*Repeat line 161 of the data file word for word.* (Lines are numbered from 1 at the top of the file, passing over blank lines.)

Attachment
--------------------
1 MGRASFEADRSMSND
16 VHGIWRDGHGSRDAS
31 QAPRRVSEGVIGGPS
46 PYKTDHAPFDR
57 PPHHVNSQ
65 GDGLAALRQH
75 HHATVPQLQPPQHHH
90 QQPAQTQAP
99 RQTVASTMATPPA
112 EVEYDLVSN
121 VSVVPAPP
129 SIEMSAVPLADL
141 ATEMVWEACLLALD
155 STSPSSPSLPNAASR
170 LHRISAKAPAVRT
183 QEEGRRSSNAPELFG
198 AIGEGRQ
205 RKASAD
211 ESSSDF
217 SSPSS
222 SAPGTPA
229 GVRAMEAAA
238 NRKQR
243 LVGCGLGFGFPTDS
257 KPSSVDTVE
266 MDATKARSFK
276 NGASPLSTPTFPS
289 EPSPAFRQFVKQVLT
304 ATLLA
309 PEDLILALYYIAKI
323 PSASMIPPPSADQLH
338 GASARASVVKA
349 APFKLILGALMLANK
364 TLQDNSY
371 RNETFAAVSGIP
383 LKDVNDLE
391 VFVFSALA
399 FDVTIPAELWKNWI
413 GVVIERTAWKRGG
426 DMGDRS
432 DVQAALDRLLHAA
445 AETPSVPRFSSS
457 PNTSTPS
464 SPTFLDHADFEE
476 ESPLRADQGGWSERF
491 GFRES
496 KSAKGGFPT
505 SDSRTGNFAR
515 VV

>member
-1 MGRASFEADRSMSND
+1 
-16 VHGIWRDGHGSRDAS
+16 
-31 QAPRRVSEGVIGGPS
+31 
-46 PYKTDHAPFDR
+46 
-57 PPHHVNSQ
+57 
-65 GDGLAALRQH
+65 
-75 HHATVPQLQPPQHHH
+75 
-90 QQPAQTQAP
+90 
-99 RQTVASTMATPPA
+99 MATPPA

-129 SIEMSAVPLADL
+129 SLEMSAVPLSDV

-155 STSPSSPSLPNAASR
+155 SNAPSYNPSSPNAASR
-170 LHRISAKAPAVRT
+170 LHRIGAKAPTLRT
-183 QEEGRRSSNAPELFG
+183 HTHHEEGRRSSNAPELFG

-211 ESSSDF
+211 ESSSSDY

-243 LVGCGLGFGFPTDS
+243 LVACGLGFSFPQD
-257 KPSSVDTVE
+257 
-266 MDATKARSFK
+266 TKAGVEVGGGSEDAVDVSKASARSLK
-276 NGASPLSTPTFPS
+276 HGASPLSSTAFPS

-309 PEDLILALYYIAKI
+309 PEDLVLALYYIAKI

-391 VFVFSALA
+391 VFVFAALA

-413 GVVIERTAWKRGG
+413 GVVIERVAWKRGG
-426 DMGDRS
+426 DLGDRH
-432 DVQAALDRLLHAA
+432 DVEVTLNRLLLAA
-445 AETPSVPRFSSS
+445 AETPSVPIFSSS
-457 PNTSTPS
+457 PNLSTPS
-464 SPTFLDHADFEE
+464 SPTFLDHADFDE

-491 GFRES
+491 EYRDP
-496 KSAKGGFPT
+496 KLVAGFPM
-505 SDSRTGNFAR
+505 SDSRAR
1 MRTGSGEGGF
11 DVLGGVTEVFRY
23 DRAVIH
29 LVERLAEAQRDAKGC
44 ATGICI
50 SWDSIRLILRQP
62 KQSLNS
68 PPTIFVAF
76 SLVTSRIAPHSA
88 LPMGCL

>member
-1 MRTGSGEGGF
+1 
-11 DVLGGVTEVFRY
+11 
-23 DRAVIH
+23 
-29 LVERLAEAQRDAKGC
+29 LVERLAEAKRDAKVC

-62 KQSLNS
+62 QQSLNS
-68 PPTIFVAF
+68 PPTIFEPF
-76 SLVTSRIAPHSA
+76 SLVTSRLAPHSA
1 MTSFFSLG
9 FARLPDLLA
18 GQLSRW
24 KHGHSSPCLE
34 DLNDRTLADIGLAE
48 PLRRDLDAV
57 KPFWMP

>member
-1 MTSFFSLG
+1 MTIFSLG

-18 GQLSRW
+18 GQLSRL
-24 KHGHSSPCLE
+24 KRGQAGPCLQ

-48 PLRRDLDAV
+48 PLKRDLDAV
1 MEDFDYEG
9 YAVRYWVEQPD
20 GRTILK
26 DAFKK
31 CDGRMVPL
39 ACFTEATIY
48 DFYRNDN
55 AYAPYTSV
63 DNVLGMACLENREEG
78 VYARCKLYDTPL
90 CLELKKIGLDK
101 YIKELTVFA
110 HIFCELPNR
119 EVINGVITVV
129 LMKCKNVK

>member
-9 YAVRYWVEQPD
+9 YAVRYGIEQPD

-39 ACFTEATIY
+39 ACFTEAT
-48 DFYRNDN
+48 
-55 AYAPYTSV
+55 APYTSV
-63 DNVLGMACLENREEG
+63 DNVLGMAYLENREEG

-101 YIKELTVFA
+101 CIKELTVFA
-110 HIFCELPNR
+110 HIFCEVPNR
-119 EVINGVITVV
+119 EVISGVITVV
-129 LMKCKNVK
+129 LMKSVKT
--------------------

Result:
101 YIKELTVFA